The Taj Mahal, Badshahi Masjid and Wazir Khan Masjid and many other examples of Islamic architecture have inspired generations with their beauty and grandeur. These structures also reflect the work of Islamic engineers in the form of foundations, cement, structural details, roof beams, trusses, water supply and drainage and so many other details.
The fact that these buildings stand in perfect alignment, without any obvious settlement, hundreds of years after construction, is an enduring testament to the skills of those engineers.
Muslim-majority countries such as Turkey, Iran, Pakistan, India, Bangladesh, Indonesia and Malaysia have produced some of the world’s greatest engineers and scientists. They graduate a couple of million engineers annually. Therefore, the relatively slow progress of Iran, Pakistan, India, Bangladesh and Indonesia towards modern, sustainable, industrialized societies is puzzling. Productivity in low-income countries lags behind advanced economies like the US, Japan, and Europe by a factor of about five, a gap that has hardly changed in many decades.
Recent reports have blamed poor-quality teaching in engineering colleges and, at the same time, have conflated information technology and engineering. Productivity has much more to do with producing real goods: safe drinking water, food, electricity, housing, infrastructure, motor vehicles.
Recent research has shown that even with the best teaching and curriculum in the world, engineering colleges will still produce vast numbers of unemployable graduates. Why? Field observation studies (eg Domal 2010) have revealed how even the best educated engineering graduates can find themselves almost completely unprepared for engineering workplaces in low-income countries. Many graduates work as programmers, earning more than they can as engineers. An economist would conclude that they create more value by coding, indicated by higher pay, than as engineers, jobs for which they are supposed to have been educated.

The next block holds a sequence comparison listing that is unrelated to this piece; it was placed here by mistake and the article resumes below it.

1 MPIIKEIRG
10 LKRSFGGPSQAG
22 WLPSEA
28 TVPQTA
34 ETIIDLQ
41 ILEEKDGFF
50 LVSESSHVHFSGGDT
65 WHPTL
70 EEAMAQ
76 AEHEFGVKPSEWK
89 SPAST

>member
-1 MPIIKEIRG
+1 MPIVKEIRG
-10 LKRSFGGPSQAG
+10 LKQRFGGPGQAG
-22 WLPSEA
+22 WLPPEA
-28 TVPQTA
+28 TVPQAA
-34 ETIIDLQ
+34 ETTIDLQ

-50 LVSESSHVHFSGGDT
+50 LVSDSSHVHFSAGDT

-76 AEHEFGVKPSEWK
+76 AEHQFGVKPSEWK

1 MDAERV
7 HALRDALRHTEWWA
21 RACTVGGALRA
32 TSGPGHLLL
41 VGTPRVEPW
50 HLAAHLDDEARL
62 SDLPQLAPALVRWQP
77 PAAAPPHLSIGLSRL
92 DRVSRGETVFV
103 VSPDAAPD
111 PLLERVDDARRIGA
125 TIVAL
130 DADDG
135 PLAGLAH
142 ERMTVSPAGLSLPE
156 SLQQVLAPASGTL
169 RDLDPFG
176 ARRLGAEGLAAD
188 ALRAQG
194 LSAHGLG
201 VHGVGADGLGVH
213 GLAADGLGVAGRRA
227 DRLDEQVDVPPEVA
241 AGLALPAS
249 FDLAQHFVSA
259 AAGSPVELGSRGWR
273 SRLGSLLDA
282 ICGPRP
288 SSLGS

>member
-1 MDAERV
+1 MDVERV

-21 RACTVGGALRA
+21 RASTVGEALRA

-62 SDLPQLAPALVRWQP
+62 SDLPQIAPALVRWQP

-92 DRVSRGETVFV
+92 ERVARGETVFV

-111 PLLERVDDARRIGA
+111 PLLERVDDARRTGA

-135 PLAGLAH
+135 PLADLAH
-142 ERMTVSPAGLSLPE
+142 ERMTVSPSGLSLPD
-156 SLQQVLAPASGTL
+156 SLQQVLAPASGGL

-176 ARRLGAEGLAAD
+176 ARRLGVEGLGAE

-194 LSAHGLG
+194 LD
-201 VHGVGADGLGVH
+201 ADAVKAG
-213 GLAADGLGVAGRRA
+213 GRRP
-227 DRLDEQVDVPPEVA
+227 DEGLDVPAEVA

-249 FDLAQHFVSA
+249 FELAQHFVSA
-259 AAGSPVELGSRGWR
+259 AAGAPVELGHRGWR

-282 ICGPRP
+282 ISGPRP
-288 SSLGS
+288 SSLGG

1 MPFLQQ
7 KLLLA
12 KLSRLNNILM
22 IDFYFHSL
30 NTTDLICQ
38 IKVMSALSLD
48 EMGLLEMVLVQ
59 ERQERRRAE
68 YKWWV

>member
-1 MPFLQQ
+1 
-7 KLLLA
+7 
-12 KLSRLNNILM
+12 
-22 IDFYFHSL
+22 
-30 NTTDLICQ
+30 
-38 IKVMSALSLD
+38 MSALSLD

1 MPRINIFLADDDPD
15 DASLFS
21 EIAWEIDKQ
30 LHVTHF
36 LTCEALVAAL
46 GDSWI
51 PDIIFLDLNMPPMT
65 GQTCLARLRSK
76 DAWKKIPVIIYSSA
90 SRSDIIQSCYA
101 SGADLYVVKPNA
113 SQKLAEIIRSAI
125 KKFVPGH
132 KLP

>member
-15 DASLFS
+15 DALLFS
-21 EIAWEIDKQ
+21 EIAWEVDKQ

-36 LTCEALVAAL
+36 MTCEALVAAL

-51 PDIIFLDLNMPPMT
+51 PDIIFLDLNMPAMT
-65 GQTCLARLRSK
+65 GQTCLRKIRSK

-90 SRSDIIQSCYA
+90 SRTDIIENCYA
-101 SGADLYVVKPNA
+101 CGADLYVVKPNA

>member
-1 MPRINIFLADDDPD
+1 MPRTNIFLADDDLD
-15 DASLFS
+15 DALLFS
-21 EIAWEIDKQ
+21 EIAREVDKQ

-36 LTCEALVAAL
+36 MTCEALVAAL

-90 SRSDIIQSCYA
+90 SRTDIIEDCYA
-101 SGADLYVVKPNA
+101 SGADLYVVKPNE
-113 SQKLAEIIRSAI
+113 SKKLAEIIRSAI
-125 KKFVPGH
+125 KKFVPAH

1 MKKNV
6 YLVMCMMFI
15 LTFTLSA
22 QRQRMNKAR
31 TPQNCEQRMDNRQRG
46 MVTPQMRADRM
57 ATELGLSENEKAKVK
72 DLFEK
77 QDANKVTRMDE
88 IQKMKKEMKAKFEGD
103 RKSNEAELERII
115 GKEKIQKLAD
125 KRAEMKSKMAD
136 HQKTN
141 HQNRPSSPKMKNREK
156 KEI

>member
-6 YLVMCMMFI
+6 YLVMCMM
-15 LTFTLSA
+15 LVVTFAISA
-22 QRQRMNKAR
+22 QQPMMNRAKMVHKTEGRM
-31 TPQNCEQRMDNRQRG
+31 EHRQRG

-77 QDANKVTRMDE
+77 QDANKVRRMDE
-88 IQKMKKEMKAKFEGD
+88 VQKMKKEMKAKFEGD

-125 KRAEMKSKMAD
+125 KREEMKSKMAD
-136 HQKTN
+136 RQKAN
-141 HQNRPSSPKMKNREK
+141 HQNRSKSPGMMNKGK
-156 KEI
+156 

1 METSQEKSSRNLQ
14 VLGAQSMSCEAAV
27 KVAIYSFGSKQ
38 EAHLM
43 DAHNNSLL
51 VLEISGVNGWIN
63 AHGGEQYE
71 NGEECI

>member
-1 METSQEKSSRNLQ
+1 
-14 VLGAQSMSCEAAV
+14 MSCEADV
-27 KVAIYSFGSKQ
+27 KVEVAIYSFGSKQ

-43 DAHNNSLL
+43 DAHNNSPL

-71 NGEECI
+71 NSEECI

While researching engineering practices in Australia, India and Pakistan over the last two decades I discovered several explanations for difficulties faced by engineers in low-income countries. Social culture nurtures complex inhibitions that can make critical knowledge sharing and technical collaboration much more difficult than in advanced countries.